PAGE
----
Beef with higher USFA and lower SFA may be better for consumers because of a possible link between some SFA and cardiovascular diseases. Beef contains cholesterol and fat which is a significant source of SFA in the human diet. It is, therefore, important to manipulate cholesterol levels and fatty acid profiles in beef meat by diet or additives. Levels of SFAs are mainly affected by palmitic acid (C16:0) and stearic acid (C18:0), and USFAs are related to the oleic acid (C18:1) content in beef [28]. The PUFA concentration in intramuscular fat rather than SFA is considered important, because PUFA have a beneficial effect on human health [29]. Feeding MPBP50 decreased the ratio of PUFA/SFA compared to the control in the present study. On the other hand, the ratio of USFA/SFA was increased for MPBP50, meaning that the beef is softer than that of control because the fatty acid profile is more unsaturated. The MPBP, rehmanniae radix preparata, angelica gigas nakai, zingiber officinale roscoe, paeoniae radix etc., supplied to steers fed a TMR are speculated that have a high antioxidant sources. Thus, MPBP may serve as an alternative natural antioxidant. There are some reported examples of tissue fatty acid composition being changed via antioxidants, which involve manipulation of rumen fermentation patterns. Chinese herbal mixtures supplemented at the levels of 20 g/kg DM of concentrate increased post-ruminal enzymes activity and enhanced serum antioxidant status [30]. Therefore, the antioxidants of MPBP in the present study probably caused higher blood levels of antioxidants in these animals with benefits.
Although the relationship between consumption of fatty acid and their recovery in the animals’ tissues is complex in ruminants due to the ruminal biohydrogenation, nevertheless, nutrition is a key factor to enhance beneficial fatty acid portions in ruminant-source products. Therefore, further study is required to better understand the present results to determine the botanical characteristics and fatty acid profiles of the MPBP because the inter-relationship between fatty acid composition, in both lipid fractions and tissue antioxidants in ruminants is crucial to of the animal’s metabolism, with eventual implications for meat quality.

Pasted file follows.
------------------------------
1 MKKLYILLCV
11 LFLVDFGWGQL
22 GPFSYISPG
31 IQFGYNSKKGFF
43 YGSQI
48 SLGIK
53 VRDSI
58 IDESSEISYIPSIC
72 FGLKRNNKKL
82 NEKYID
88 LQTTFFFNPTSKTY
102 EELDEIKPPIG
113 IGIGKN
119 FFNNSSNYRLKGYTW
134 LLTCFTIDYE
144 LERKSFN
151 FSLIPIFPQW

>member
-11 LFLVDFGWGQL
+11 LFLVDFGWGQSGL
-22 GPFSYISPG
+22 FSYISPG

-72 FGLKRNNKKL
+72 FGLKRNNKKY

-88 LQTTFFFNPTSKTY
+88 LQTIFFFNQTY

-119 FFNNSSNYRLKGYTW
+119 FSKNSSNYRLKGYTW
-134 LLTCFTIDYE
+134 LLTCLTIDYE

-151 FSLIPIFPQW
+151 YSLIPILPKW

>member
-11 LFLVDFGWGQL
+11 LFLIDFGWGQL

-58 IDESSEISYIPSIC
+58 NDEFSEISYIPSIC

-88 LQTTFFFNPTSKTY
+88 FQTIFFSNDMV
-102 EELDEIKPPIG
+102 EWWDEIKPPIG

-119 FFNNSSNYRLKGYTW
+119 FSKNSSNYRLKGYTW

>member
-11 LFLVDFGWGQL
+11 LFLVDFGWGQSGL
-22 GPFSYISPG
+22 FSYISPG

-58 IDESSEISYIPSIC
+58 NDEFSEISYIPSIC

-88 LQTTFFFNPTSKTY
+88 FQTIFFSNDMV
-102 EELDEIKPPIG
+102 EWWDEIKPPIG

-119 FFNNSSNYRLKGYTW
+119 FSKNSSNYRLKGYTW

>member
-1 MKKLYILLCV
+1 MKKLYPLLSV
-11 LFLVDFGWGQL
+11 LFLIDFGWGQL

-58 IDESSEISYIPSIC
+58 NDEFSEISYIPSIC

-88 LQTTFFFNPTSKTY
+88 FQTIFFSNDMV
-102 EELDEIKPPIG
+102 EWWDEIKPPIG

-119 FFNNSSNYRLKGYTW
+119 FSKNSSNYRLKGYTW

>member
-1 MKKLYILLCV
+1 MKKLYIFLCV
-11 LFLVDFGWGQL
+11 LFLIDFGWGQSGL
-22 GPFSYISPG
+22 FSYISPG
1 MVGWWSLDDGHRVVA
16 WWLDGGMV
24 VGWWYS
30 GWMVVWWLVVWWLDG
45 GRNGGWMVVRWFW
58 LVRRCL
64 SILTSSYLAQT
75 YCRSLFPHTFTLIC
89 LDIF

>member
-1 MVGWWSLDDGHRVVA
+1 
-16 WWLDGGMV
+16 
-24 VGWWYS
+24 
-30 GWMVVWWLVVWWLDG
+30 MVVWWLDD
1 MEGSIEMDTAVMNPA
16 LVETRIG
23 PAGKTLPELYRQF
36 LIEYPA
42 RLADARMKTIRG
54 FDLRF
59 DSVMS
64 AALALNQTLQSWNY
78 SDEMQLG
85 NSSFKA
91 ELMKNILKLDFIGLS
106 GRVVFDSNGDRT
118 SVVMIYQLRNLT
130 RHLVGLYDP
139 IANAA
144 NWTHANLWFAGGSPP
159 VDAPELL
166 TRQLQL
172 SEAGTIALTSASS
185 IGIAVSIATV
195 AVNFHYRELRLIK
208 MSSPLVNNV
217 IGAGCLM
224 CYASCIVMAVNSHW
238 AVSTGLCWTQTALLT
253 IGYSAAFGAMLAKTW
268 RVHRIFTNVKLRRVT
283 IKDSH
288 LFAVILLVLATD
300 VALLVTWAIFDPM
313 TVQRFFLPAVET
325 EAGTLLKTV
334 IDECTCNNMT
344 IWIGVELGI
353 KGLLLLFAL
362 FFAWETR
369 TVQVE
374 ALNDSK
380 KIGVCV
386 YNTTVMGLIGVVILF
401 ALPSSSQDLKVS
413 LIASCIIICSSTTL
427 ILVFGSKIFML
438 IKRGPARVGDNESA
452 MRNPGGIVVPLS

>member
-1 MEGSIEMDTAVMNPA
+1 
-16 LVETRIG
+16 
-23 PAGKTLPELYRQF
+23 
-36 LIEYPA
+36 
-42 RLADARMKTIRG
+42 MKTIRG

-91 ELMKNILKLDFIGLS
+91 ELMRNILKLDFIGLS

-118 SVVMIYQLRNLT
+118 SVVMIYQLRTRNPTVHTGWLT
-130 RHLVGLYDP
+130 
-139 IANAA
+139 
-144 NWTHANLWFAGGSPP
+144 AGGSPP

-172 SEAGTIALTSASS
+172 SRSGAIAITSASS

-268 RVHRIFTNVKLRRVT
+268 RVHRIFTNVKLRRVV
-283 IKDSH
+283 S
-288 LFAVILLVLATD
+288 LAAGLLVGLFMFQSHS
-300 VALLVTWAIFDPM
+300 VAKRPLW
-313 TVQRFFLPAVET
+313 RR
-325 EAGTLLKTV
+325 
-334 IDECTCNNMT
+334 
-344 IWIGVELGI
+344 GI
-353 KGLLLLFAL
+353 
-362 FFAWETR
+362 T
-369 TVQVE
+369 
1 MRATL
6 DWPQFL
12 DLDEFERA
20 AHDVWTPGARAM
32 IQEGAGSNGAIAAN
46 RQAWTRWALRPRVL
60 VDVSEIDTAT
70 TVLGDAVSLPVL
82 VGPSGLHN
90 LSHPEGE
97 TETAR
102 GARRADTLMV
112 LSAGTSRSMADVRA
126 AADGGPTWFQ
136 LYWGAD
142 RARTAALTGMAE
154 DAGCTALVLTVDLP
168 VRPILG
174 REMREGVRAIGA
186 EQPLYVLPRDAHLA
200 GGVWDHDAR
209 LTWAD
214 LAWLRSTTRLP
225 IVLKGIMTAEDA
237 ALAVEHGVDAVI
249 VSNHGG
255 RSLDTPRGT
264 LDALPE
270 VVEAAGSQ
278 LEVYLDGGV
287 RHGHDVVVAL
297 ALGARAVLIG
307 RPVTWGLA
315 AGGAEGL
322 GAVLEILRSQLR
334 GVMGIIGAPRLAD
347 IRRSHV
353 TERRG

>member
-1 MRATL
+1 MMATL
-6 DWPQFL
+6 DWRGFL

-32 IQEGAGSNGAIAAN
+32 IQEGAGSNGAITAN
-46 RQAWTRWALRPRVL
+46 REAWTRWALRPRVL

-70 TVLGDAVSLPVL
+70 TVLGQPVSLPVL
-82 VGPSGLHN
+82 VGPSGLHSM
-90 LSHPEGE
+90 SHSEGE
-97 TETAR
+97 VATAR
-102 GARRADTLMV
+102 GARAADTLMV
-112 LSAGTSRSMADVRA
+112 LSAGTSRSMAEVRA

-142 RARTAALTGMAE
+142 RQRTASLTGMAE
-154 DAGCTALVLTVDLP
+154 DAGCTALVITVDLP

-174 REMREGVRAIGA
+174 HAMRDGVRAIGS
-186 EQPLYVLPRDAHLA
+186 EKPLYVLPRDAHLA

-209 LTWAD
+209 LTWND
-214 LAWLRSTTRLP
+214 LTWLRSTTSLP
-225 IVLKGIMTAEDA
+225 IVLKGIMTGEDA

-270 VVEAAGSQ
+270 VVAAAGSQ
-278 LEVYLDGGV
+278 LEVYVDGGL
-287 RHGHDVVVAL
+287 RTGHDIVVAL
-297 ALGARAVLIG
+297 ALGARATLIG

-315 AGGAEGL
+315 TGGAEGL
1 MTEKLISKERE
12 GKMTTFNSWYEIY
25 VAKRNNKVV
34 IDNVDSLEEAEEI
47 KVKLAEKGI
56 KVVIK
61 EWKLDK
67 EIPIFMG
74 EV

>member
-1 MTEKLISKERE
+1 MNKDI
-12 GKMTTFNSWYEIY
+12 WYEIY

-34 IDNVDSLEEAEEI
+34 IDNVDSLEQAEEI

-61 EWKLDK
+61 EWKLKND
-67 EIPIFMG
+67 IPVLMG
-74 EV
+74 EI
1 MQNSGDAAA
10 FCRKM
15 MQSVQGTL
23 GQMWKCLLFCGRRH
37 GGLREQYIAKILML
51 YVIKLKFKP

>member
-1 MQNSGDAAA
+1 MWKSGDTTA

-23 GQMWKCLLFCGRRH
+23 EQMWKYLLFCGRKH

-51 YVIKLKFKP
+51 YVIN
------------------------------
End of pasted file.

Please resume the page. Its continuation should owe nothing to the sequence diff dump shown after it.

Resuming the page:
Although MPBP have enormous potential to be developed as a possible alternative to antibiotics and an enhancer of production efficiency, indigenous medicinal plants as well as their by-products have not been well considered as a dietary supplement intended for Hanwoo steers. This study attempted to evaluate the potential use of MPBP as an additive and the results suggested that MPBP supplementation in Hanwoo steers fed a TMR increased feed efficiency and meat color (lightness) with altering fatty acid proportions.



We certify that there is no conflict of interest with any financial organization regarding the material discussed in the manuscript.


This work was supported by the National Research Foundation of Korea Grant Funded by the Korean Government (NRF-2015 R1A6A1A03031413).

Table 1
Ingredient and chemical compositions of total mixed ration (DM basis)
Items Treatment1)

Control MPBP30 MPBP50
Ingredients g/kg
 Corn 223 216 212
 Barley 130 126 124
 Wheat bran 35 34 33
 Coconut meal 30 29 29
 Palm meal 24 23 23
 Wheat ground 18 17 17
 Distiller dried grains 18 17 17
 Malt meal 18 17 17
 Walnut meal 9 9 9
 Plum meal 6 6 6
 Molasses 12 12 11
 Vitamin-mineral premix2) 8 8 8
 Limestone 5 5 5
 Salt 2 2 2
 Probiotics3) 217 210 206
 Rice straw 80 78 76
 Italian ryegrass 80 78 76
 Tangerine by-product 80 78 76
 Cotton seed meal pellet 5 5 5
 Medicinal plant by-products4) 30 50
Chemical composition
 Crude protein 118 117 119
 Ether extract 35 35 35
 Crude fiber 202 190 190
 Ash 84 88 86

DM, dry matter; MPBP, medicinal plant by-products.

1) Medicinal plant by-products supplied to a total mixed ration: control, no supplement; MPBP30, 30 g/kg; MPBP50, 50 g/kg.

2) Supplied per kilogram of diet: 3,800 IU vitamin A, 400 IU vitamin D, 500 IU vitamin E, 2.5 mg vitamin B2, 2.0 mg vitamin B6, 2.6 mg niacin, 4.0 mg pantothenic acid, 50 mg Fe, 7.0 mg Cu, 2.4 mg Mn, 30 mg Zn, 6.0 mg I, 1.5 mg Se, and 1.5 mg Co.